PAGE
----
Giving the green

Don and Karen Christopher stand in the vacant lot on Eigleberry

Gilroy
– Local ranch owners Don and Karen Christopher have made their
second significant community donation in just two years, pledging
$1.25 million to support an endowment for the future Gilroy Center
for the Arts.
Gilroy – Local ranch owners Don and Karen Christopher have made their second significant community donation in just two years, pledging $1.25 million to support an endowment for the future Gilroy Center for the Arts.

The money will support a $3-million fund that will enable the facility, scheduled to open at Seventh and Monterey streets by 2008, to meet operating expenses while offering nonprofit groups and local students discounted rates to use the facility.

The Christophers live in Gilroy and operate the family’s burgeoning agricultural business that features fresh garlic products just south of the city, off Highway 25.

Christopher said he decided to help with the arts project more than a year ago when he first heard about the plans, but did not disclose his intentions to fundraisers until several months back.

“It’s been in Don’s heart and my heart for quite some time,” Karen Christopher said.

The couple explained they have been long-time supporters of the Gilroy school system and its arts programs. All five of Don Christopher’s grandchildren – now in college – passed through local schools, and four of Karen Christopher’s grandchildren still attend elementary school in Gilroy.

On Wednesday, the couple mailed out the first of five installments on their pledge – $250,000 in stock holdings in Pacific Capital Bank.

“What a gesture he has made,” said Donna Pray, executive director of the Gilroy Foundation and a fundraising volunteer for the arts center. “Hopefully other people will follow his lead.”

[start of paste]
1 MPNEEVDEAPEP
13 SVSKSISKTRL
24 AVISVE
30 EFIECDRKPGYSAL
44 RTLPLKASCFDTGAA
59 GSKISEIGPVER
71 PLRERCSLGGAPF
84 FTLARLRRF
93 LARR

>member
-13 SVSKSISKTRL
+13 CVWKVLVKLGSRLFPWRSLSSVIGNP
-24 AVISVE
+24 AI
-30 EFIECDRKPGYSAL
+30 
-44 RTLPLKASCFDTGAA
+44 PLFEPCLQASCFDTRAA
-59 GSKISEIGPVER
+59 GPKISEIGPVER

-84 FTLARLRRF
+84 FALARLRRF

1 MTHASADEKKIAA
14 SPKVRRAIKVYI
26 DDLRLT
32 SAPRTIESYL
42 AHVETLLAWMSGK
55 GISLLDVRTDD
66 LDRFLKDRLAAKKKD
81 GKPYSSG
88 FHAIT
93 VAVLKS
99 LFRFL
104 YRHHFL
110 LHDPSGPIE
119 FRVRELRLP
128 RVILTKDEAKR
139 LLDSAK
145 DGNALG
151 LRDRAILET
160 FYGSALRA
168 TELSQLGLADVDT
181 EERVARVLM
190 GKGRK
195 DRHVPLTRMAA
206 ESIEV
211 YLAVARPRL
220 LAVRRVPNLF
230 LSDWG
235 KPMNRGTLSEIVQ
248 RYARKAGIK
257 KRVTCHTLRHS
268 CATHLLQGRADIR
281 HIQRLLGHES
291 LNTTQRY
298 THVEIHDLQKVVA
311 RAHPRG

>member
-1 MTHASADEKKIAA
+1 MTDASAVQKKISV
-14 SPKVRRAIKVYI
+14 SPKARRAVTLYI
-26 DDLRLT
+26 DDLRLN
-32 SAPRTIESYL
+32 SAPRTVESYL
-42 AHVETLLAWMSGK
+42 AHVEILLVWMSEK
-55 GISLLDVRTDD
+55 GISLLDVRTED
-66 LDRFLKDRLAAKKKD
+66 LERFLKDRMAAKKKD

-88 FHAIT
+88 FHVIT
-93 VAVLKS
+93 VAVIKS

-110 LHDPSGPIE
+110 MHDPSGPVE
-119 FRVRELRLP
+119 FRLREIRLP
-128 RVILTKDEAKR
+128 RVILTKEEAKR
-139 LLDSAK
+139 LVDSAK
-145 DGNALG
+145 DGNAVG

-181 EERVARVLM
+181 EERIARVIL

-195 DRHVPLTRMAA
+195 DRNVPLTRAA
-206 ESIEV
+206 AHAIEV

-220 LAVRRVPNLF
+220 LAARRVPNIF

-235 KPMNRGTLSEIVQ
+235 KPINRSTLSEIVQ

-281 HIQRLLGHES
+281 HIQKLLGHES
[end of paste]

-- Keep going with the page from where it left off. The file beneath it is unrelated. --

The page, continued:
The Christophers are developing a reputation for big gifts for local causes. Last year, they donated land worth $6 million to the Gilroy Unified School District to build a new elementary school. In exchange, the city plans to name a future high school after the Christophers. The family name also adorns a grammar school in San Jose, where Don Christopher’s father and grandfather served for years as school board trustees.

The family’s latest gift means their name will appear above the art center’s main theater hall. The gift also carries with it a lifetime membership to the Friends of Gilroy Arts Center and access to a patron’s lounge. Aside from the main hall, naming rights range from $5,000 for the costume area to $250,000 for the black box theater and $500,000 for the lobby.

The endowment will offset a projected $132,000 shortfall in the center’s projected annual operating budget of $503,000, according to a business plan for the project. The plan predicts the endowment would cover the difference by earning five percent interest on the $3 million, or $150,000, each year.

The remainder of the annual operating costs will come from rental fees for special events, concession sales, advertising, and user fees. The largest portion – about $117,500 – will come from rentals of space to private and nonprofit groups.

The announcement of the Christopher gift comes just two days after fundraisers disclosed a $250,000 pledge by the Garlic Festival Association, which allows it to lay claim to naming rights for the outdoor courtyard on the north side of the arts center.

“We are in the process of completing discussions on contributions that will bring us beyond the halfway mark,” Pray said.

She will reveal another six to eight donors next week, when City Council is expected to sign off on naming rights for various other parts of the facility.

Fundraisers expected the endowment campaign to last for up to two years, but Christopher is far more optimistic.

“I think there are more people in line,” he said, referring to potential donors. “I believe they’ll have absolutely no trouble raising the $3 million in six months.”

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